Dogs who are reactive display aggressive symptoms for 1 of 2 reasons: fear or frustration. Sometimes, it's a combination of both. Usually, the issue is primarily on-leash, not off-leash. Why? Because the dog's fight or flight response is inhibited by being on-leash. They cannot go after what they're excited to see, nor can they run away from what they're afraid of.
When we meet to address your reactive dog's behavior issues, my solution will be customized to you and your dog, based on my observations in the first session. However, these are my go-to behaviors to train for reactive dogs:
If your dog is frustrated, please consider investing in a flirt pole, or at least playing tug frequently with your dog. This is the best way I have found for most dogs to vent their frustration. If your dog tends to redirect onto the leash by biting it when triggered, consider using a braided fleece tug leash. Muzzling the dog and preventing their biting does nothing to vent the built up frustration. I only recommend muzzling if the dog is a threat to themselves, their owner, or other animals.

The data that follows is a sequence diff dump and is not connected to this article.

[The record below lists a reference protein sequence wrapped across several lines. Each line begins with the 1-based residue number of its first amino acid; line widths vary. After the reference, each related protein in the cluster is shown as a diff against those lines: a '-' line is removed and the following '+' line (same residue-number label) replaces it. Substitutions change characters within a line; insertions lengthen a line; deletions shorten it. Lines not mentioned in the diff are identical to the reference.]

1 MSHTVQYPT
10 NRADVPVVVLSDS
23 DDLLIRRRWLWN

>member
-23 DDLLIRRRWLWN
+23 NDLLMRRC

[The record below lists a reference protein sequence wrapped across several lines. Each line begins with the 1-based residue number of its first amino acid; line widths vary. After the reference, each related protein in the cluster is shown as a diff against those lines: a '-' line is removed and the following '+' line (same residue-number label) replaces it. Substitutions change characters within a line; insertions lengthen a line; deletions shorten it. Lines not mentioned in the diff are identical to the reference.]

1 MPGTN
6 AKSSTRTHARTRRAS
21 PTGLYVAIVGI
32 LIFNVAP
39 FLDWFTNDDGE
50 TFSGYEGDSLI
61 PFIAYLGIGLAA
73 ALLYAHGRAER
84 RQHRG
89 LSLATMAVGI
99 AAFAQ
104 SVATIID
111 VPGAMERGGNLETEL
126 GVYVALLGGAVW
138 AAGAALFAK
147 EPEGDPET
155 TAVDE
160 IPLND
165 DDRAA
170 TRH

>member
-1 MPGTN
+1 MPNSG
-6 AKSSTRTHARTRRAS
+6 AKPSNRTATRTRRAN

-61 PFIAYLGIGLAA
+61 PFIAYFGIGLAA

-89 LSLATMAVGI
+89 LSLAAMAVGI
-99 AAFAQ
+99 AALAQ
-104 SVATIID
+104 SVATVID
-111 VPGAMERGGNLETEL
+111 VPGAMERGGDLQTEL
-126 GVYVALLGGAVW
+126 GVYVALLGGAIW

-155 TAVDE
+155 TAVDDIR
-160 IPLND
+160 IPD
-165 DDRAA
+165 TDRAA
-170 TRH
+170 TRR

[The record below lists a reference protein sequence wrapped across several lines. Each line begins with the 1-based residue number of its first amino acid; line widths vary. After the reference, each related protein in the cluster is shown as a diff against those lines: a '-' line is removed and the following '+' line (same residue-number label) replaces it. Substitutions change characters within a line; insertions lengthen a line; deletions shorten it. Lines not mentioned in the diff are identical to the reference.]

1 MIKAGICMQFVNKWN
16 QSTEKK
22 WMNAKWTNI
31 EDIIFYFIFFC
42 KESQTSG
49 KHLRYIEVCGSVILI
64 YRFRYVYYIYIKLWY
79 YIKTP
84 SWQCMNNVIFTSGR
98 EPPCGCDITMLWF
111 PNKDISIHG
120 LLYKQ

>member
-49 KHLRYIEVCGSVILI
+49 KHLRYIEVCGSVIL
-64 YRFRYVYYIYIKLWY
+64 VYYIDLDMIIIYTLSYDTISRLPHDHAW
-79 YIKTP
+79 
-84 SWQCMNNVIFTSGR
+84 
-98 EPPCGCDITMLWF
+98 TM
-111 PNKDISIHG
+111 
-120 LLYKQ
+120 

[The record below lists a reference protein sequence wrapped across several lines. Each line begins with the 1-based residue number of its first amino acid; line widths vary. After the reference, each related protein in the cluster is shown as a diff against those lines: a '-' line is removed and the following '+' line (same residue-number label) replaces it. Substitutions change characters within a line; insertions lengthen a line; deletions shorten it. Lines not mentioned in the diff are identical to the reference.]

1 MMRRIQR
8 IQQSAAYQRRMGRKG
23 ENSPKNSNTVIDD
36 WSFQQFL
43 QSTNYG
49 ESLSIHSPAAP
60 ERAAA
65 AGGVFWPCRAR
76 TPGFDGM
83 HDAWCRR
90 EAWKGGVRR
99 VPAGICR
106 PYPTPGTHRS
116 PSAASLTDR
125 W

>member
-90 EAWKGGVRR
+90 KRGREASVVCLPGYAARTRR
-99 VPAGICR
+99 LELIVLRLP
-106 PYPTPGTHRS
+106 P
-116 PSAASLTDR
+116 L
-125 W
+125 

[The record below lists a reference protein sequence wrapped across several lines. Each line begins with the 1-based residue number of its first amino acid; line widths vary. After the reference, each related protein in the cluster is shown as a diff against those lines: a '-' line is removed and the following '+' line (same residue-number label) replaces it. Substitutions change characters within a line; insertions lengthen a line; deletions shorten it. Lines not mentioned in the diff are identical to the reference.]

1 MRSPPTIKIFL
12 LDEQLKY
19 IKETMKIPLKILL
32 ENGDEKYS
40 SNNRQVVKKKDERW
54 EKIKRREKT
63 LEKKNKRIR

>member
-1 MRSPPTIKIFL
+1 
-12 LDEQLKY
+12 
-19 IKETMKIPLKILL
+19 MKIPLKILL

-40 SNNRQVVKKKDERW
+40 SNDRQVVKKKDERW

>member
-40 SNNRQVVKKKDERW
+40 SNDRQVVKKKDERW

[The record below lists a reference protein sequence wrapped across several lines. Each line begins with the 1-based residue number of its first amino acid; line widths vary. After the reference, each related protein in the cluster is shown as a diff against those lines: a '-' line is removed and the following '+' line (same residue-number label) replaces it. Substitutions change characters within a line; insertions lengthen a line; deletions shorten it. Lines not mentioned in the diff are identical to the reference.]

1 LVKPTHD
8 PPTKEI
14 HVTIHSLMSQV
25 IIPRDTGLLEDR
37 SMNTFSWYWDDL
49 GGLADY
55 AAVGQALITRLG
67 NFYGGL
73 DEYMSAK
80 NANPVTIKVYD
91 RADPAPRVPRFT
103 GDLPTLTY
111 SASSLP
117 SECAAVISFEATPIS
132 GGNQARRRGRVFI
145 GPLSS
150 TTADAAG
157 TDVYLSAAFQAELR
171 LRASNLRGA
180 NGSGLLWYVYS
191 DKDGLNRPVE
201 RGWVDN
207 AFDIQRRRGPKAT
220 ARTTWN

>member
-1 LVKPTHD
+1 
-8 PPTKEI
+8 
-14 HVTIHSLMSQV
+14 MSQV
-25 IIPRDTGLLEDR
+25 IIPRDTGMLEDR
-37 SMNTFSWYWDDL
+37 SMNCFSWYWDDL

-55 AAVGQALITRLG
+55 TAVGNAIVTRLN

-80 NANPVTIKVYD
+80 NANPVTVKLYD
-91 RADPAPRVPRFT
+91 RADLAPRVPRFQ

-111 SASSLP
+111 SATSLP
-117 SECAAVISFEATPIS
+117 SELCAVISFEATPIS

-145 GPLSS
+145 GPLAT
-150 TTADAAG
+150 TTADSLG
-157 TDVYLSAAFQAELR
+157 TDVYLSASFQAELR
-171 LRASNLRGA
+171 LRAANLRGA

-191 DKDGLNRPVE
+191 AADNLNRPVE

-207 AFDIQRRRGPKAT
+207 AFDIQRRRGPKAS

I like to give dogs a detox period prior to starting work. For at least 1 week, avoid all scenarios that may trigger your dog. One major incident can release the stress enzyme, cortisol, into your dog's system that will stay in their bloodstream for up to 7 days. So if your dog got really upset on Thursday and our session is on Friday, we'll be attempting to combat that day's stresses and Thursday's as well.
Please avoid trigger stacking as much as possible. Never try to tackle a dog's fear of the vacuum, frustration around other dogs, and wariness of strange people in hats all in the same session. Focus on one trigger per session.